Eight Open Floor Plan Mistakes and How to Avoid Them
8 Open Floor Plan Mistakes in a Home and How to Avoid Them
Open-plan layouts are a popular choice for construction, renovation, downsizing, or even daydreaming. They offer a relaxed and contemporary ambiance, maximize space, and embrace natural light. However, decorating these spaces can be surprisingly challenging. We've consulted five design experts who shared common mistakes and advice to avoid them. To inspire your decor, we've included stunning images of professionally designed open-plan rooms on Houzz.
1. Lack of Zoning
For a functional and appealing open-plan space, divide it into distinct zones like cooking, dining, and relaxation areas. These zones act as individual "rooms" within the space, emphasizing visual continuity, notes interior designer Kat Siketa.
However, homeowners often overlook the need for anchor points to clearly define separate areas, resulting in a hall-like feel.
Solution: Place the sofa across the room to divide it in half and define the living zone. Enhance this definition with a rug under the sofa and floor or table lamps beside it. Using the same flooring throughout the kitchen, living, and dining areas promotes continuity. Tip: Add vertical layers with floor lamps, pendant lights, and potted plants at different heights for visual interest.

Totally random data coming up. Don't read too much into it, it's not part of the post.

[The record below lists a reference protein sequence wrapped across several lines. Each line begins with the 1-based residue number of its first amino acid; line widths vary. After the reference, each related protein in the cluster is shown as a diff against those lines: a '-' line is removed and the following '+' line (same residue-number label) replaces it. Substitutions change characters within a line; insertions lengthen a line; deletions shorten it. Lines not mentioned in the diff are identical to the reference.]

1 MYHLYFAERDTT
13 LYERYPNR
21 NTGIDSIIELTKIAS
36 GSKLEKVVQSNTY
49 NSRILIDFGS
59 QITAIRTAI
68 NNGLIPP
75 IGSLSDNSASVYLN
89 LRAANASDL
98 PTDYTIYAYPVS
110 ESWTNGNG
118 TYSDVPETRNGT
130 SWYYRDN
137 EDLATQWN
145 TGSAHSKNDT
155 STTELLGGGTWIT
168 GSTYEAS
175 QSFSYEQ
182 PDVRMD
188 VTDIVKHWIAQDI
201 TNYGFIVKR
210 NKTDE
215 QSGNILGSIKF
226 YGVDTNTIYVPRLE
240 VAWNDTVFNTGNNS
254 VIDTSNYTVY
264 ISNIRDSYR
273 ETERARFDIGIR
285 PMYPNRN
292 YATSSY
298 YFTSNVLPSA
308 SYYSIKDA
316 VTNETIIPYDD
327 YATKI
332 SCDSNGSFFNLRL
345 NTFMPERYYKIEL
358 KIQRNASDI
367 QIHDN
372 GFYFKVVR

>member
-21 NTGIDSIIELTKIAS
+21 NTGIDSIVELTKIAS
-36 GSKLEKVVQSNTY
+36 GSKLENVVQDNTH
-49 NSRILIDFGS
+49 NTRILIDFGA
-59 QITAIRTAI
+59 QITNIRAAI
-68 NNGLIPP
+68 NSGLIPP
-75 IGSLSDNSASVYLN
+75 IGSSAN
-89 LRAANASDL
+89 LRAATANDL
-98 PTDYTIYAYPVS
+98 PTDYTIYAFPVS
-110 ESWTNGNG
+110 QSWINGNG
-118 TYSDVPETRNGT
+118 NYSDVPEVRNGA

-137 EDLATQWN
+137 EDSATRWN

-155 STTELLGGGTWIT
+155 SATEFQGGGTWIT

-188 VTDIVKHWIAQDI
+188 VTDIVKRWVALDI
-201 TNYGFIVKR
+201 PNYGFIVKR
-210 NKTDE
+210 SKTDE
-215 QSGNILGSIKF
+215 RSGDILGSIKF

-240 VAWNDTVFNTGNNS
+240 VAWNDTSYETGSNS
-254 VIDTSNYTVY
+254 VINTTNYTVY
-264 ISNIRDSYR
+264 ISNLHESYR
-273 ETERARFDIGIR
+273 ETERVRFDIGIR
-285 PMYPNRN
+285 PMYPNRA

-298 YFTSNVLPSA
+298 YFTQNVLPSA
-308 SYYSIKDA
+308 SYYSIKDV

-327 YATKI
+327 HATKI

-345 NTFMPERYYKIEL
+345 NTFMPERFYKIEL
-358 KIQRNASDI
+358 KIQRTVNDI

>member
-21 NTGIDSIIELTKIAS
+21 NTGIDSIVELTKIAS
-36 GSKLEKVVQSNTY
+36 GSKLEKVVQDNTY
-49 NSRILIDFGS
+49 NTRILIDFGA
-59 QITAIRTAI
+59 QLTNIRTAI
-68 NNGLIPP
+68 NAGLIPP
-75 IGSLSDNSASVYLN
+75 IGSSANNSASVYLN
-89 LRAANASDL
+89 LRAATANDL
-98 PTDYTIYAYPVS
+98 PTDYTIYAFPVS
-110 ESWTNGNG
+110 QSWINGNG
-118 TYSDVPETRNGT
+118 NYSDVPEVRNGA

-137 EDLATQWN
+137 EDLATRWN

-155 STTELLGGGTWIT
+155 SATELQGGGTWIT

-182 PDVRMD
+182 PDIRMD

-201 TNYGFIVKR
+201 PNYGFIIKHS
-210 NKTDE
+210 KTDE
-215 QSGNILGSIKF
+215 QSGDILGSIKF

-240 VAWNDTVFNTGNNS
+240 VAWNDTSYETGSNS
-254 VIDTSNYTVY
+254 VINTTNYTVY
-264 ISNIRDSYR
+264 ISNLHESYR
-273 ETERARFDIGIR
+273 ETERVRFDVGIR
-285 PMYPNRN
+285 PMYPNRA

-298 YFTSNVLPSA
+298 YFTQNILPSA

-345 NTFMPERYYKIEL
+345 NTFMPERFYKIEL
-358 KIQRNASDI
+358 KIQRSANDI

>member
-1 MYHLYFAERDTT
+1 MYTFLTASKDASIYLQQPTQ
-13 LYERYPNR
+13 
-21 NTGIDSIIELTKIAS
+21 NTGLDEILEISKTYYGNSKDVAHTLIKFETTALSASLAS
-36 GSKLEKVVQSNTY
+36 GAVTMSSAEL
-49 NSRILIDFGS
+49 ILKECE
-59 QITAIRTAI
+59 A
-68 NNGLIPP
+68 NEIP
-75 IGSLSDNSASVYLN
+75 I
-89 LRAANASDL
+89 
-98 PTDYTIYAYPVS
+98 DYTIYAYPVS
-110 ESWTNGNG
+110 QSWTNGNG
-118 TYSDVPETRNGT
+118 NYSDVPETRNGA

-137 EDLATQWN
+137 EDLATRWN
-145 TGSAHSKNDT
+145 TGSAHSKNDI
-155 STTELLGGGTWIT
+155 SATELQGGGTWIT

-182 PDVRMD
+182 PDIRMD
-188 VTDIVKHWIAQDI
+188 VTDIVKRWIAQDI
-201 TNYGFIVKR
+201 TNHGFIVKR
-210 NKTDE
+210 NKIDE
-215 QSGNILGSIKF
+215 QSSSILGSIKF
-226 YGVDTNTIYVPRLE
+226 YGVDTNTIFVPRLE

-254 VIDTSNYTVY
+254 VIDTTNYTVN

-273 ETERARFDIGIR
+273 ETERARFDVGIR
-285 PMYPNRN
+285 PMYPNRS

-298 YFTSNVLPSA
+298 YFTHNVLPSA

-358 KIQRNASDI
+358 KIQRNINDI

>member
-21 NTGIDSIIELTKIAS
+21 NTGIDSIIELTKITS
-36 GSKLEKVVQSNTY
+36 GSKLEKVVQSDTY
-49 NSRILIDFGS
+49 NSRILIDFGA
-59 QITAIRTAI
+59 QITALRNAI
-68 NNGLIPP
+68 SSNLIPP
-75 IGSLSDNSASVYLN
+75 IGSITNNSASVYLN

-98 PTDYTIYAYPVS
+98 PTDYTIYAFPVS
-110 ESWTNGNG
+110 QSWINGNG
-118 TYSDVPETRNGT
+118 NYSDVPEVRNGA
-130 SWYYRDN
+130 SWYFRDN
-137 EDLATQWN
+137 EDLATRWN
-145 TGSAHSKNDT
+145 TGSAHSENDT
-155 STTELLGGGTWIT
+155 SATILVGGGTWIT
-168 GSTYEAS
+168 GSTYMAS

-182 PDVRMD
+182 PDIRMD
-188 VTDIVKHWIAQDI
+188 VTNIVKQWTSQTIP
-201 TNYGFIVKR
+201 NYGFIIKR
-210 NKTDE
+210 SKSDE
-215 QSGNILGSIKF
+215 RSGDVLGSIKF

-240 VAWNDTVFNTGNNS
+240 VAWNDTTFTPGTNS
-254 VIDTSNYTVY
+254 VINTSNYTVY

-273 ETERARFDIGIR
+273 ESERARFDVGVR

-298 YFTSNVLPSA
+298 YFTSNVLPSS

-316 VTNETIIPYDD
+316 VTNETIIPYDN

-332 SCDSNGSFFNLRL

2. Excessive Variation in Styles
Mismatched furniture and decor can complicate an open-plan space, creating a cluttered look. According to interior designer Kirsty Ristevski, the elements in an open-plan space should harmonize without appearing too uniform.
Solution: Choose a style you love and apply it consistently throughout your open-plan space, advises Ristevski. Select furniture and accessories that vary in color and material while still visually connecting.
Tip: Open-plan rooms tend to be noisier, so add curtains, rugs, and throws to reduce noise levels.
3. Insufficient Consideration of Lighting
Lighting is often overlooked in the early stages of design, hindering the creation of the desired ambiance in open-plan spaces, according to Ristevski. Poor positioning and the lack of dimmers or individual controls further complicate the situation.
Solution: Plan lighting and electrical elements early in the design process, advises Ristevski. Consider furniture placement and ensure appropriate positioning of lighting fixtures. For example, if the sofa is in the middle of the room, consider installing a floor outlet.
Note that open-plan spaces require deliberate planning for electricity, lighting, and TV connections due to the absence of walls typically found in separate rooms.
4. Incompatible Kitchen Design
In some open-plan spaces, the kitchen lacks a stylistic connection to the overall architecture of the house or the adjoining living area, according to interior designer Danielle Trippett.
Solution: Trippett suggests integrating the kitchen into the architecture of your home and aligning it with the style of the living area from the planning stage onward. When selecting elements for your kitchen, such as colors, cabinet styles, and countertop and backsplash materials, consider their compatibility with the design era of your home and the decor in the adjoining spaces.